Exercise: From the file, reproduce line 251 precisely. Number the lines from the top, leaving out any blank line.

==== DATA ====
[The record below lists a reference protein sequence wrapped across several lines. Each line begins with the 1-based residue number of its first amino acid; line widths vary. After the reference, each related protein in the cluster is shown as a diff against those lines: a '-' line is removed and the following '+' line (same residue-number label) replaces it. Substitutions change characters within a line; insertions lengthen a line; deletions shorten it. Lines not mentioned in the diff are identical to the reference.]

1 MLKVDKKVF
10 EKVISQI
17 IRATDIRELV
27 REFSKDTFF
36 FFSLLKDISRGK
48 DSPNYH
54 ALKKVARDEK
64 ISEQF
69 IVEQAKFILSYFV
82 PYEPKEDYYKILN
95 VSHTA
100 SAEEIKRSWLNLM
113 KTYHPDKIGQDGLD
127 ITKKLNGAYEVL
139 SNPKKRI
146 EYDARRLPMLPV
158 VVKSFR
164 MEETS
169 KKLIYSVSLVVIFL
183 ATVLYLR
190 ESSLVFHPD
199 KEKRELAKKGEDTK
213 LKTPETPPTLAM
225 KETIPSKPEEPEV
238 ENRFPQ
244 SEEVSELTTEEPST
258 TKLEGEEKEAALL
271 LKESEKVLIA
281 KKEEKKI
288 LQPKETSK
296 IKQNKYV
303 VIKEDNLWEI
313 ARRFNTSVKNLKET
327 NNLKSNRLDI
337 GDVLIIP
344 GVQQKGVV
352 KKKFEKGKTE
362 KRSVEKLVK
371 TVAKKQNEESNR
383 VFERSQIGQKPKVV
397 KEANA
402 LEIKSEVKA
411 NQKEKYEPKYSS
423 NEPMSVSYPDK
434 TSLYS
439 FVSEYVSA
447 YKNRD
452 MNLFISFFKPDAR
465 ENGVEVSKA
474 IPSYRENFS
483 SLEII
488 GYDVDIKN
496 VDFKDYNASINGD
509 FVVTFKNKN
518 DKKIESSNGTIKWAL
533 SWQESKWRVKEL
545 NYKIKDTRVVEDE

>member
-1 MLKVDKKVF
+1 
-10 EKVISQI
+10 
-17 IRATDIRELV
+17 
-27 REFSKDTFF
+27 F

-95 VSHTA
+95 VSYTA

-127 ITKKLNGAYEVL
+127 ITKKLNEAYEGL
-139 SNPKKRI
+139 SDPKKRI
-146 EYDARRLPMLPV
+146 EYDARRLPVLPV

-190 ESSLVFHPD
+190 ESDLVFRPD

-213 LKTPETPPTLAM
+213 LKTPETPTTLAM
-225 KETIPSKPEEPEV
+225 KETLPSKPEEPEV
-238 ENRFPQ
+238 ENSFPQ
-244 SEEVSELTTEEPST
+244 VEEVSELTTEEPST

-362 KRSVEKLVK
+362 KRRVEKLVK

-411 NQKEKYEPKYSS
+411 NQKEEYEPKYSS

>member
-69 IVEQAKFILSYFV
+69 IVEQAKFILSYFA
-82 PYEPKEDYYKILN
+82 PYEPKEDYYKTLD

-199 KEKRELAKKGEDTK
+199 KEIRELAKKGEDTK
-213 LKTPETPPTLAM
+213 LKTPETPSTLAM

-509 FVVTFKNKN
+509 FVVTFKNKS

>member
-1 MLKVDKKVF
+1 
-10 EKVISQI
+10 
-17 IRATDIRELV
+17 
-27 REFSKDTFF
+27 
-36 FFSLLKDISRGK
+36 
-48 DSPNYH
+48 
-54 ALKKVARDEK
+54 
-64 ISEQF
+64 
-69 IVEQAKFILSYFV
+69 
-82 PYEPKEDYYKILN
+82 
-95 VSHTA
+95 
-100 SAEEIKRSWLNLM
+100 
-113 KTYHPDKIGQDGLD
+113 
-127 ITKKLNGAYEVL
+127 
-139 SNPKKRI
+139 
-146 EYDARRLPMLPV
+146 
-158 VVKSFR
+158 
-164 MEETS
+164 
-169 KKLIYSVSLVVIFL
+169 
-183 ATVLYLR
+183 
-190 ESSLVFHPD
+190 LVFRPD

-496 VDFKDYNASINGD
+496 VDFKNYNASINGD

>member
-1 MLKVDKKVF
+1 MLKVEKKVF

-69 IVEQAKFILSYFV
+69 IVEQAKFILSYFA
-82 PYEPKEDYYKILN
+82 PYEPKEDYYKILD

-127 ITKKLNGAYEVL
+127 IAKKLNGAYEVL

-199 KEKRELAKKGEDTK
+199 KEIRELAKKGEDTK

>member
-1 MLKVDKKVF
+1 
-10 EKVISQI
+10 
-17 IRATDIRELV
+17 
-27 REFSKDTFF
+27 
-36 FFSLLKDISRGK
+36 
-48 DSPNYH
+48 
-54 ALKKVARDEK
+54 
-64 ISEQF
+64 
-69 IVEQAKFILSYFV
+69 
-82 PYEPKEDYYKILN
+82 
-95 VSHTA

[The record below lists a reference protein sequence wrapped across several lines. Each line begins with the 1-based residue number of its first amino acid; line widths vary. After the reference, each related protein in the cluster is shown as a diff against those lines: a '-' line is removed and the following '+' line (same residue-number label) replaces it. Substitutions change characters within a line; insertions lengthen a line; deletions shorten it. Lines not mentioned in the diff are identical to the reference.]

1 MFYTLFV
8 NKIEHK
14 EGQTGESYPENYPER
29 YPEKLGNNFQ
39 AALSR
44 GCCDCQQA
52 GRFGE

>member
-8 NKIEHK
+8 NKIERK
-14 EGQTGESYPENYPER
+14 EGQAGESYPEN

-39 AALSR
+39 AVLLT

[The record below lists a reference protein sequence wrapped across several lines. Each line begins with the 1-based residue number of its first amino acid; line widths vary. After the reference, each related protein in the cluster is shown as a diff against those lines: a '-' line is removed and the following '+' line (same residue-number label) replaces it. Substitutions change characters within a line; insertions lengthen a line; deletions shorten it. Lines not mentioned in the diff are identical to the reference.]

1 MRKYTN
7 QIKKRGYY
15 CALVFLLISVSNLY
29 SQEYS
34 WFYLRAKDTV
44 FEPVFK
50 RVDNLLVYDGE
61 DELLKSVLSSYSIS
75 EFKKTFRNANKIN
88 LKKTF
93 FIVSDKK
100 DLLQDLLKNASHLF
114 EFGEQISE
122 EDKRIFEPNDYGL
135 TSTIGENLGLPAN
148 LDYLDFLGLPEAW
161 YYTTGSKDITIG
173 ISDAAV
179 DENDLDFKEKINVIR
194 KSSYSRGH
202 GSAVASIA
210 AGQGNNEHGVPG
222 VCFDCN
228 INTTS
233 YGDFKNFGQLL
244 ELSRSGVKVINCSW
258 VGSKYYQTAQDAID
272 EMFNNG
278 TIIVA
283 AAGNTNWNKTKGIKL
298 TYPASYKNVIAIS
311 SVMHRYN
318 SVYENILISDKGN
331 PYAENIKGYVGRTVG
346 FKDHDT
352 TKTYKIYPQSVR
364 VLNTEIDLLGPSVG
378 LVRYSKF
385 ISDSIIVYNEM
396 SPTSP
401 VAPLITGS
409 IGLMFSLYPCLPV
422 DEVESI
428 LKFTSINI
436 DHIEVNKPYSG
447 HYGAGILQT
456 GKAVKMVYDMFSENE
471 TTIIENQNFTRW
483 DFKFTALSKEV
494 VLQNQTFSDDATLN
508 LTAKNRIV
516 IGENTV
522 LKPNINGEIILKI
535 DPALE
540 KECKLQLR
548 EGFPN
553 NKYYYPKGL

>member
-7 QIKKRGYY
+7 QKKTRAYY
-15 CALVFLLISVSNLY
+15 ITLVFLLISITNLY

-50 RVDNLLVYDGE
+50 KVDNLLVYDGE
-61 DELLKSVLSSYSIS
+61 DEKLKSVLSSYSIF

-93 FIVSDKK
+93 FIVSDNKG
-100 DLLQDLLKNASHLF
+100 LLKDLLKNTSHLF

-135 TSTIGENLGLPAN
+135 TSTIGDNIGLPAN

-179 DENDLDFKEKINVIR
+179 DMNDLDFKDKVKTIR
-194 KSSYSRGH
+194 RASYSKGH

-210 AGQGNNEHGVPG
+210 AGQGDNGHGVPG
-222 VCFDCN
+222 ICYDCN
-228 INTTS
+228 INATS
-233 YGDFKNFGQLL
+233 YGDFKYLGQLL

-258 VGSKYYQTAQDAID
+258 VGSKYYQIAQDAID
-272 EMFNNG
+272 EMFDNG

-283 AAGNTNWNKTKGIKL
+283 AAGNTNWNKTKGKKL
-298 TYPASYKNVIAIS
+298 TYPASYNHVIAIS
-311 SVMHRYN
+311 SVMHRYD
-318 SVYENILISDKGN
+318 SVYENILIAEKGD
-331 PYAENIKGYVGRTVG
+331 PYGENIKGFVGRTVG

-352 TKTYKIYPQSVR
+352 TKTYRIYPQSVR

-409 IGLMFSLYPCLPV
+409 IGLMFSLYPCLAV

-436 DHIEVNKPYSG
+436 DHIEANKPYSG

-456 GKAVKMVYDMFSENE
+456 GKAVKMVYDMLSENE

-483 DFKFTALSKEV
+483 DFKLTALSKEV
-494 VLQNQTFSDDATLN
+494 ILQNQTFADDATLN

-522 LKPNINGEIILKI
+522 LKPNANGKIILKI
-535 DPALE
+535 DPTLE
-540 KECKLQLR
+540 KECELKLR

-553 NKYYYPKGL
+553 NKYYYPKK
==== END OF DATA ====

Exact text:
553 NKYYYPKGL